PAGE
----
This past year we were the first clinic in the world to begin offering a first-of-its-kind direct stem cell treatment for the alar, transverse, and accessory ligaments that make up the craniocervical junction, or CCJ. Given that the only other option that seems to work for these CCJ instability patients is a very, very invasive surgery, we’ve had quite a few patients inquire about getting this therapy. However, given that this is a new and experimental procedure, we want to make sure that all of these patients understand what we require to pull the trigger on this treatment.
What Is the CCJ?
The CCJ is the area where the head meets the neck. Your bowling ball of a head is held onto your neck with strong ligaments and muscles. The ligaments can get damaged with direct trauma to the head or upper neck or in a car-crash “whiplash” type injury. These patients often have cracking or popping or even slipping sensations in this area. Almost all of them have some sort of headache, dizziness, brain fog, or other symptoms.We have developed a novel procedure that is the first in the world of its type. This is very different than other procedures being offered that never reach these critical ligaments that are buried deep inside the spine.
The patient is put to sleep using a very unique anesthesia protocol that can help assist the accuracy of the procedure. We use a specialized scope to view the back of the throat and then place a specific type of oral appliance to keep the mouth open and that allows a fluoroscope X-ray beam to pass easily. After this area is thoroughly cleaned, we then use advanced X-ray guidance to place a thin needle through the natural gap between the C1 and C2 vertebrae and into the alar, transverse, and accessory ligaments. After we confirm with X-ray contrast that we’re in the right spot, we then inject our proprietary HD-BMC (a super-concentrated same-day stem cell mix) into the ligaments. To learn more watch the video.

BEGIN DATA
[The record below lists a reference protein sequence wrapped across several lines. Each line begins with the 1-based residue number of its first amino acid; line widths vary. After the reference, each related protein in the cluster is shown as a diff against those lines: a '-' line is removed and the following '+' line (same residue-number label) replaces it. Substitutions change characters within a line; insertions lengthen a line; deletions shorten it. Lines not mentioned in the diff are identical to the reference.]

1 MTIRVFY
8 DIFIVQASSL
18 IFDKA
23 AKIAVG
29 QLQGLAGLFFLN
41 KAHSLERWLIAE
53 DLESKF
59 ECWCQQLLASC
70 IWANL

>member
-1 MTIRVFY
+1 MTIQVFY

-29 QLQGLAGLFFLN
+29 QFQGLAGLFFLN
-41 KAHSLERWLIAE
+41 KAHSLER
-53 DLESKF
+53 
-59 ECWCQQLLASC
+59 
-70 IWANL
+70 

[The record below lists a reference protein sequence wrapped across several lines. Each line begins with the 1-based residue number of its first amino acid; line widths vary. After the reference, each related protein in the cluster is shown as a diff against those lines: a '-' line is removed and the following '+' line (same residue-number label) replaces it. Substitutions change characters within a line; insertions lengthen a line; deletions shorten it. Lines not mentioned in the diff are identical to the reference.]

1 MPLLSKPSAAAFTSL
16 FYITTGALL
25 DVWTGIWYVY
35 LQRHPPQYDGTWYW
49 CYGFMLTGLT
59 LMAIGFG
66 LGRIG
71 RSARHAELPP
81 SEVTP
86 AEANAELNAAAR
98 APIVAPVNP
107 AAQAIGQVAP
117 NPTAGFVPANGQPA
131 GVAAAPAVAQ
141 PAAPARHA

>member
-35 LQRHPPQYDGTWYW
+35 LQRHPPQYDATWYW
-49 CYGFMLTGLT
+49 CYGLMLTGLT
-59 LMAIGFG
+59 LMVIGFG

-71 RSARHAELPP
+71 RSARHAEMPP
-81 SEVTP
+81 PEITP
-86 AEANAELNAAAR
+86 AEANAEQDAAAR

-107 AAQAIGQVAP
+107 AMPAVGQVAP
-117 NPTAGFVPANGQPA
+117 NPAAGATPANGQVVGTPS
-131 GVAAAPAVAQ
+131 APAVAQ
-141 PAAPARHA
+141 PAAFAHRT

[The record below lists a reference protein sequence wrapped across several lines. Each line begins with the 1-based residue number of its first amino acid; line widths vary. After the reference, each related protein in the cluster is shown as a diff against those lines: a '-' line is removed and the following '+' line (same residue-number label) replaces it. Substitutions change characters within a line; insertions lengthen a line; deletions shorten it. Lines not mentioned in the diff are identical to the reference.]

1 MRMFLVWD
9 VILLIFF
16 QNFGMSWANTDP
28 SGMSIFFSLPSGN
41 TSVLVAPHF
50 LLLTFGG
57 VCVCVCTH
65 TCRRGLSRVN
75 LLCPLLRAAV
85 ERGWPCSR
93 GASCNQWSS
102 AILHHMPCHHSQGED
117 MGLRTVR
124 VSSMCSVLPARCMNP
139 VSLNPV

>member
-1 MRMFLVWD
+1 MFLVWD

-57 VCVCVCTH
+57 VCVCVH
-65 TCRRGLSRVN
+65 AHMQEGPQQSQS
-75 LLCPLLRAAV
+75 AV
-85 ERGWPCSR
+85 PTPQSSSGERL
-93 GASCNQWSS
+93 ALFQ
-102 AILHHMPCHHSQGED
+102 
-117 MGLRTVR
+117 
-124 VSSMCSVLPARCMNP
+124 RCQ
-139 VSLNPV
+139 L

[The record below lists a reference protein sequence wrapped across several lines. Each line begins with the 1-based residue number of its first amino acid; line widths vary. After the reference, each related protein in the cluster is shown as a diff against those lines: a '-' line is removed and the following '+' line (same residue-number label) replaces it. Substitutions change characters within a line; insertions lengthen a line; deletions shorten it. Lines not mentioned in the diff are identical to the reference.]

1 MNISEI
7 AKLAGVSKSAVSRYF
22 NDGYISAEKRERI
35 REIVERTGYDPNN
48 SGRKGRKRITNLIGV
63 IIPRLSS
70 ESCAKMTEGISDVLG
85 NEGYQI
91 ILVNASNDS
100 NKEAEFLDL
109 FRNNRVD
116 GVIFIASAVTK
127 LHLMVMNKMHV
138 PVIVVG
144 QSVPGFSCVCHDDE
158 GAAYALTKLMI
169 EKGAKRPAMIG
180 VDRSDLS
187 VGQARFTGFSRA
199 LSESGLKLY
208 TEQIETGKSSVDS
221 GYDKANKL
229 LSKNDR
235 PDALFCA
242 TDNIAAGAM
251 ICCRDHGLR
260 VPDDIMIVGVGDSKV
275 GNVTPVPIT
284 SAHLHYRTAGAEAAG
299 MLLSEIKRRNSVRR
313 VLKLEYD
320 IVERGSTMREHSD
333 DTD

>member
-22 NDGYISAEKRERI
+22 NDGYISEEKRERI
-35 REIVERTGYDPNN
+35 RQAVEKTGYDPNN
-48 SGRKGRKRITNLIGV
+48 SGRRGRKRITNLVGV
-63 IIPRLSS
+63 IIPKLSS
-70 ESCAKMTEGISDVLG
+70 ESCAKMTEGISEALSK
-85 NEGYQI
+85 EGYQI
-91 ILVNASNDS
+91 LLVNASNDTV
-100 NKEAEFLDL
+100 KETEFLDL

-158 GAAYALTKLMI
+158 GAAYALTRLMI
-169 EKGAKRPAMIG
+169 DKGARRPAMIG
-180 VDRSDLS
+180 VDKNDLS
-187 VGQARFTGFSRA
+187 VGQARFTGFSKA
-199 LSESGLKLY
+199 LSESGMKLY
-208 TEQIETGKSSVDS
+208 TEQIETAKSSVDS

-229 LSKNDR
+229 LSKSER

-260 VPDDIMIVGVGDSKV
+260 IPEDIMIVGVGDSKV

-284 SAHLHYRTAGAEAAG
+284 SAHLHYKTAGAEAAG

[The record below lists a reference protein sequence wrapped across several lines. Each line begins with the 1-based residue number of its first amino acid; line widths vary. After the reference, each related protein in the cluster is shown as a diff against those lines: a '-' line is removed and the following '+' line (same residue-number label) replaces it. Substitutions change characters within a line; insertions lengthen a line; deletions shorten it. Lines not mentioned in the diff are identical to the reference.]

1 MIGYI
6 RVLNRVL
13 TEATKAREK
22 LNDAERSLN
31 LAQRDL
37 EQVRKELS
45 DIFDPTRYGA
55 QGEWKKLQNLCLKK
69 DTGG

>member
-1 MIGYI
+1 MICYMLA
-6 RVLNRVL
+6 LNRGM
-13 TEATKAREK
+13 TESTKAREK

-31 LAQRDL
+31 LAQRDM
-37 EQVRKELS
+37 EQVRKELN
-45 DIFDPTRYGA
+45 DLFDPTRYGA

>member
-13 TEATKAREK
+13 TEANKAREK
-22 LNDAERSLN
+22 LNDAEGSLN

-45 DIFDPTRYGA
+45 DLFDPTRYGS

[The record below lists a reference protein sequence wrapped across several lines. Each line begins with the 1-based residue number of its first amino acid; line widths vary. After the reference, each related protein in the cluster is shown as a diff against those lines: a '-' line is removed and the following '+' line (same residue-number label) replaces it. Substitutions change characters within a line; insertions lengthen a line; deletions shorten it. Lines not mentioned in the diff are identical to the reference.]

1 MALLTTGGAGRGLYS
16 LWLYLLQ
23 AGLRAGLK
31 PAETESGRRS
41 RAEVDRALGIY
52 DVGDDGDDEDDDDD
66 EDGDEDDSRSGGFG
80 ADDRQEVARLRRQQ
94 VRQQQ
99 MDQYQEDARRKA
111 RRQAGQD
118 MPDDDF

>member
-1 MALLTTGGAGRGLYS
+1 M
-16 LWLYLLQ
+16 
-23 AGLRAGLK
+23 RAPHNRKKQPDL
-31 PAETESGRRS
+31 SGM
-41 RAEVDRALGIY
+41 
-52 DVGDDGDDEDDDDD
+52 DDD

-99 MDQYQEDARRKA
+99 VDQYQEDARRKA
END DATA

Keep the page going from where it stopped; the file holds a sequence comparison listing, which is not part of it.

Over the past year plus, we’ve performed about 35 of these procedures with minimal sequelae and good results. This is in a patient population that doesn’t seem to respond to anything else, including multiple traditional injection types, chiropractic care, physical therapy, and alternative treatments. We now perform several each month, so by the end of this year, we should have treated close to 100 patients.
Since there’s no other option for many of these CCJ instability patients other than a very invasive surgical fusion of the area, we’ve had tremendous interest in this new procedure. However, it’s important to note that since this procedure is experimental, we follow a rigorous protocol to decide who is a good candidate. Below is the method behind how we make that decision.
PLEASE NOTE THAT NO OTHER CLINIC OUTSIDE OF THE COLORADO REGENEXX CLINIC IS CURRENTLY AUTHORIZED OR CAPABLE OF PERFORMING THIS CCJ LIGAMENT PROCEDURE.
Deciding if You’re a Candidate for the Alar/Transverse/Accessory Ligament Procedure
- Prior Response to Other Therapies: Many CCJ instability patients have a temporary response to upper-cervical chiropractic adjustments, but do poorly with other types of care, like traditional physical therapy. We believe that this positive response is a key factor in adding to the body of evidence that there is an upper-cervical-specific problem.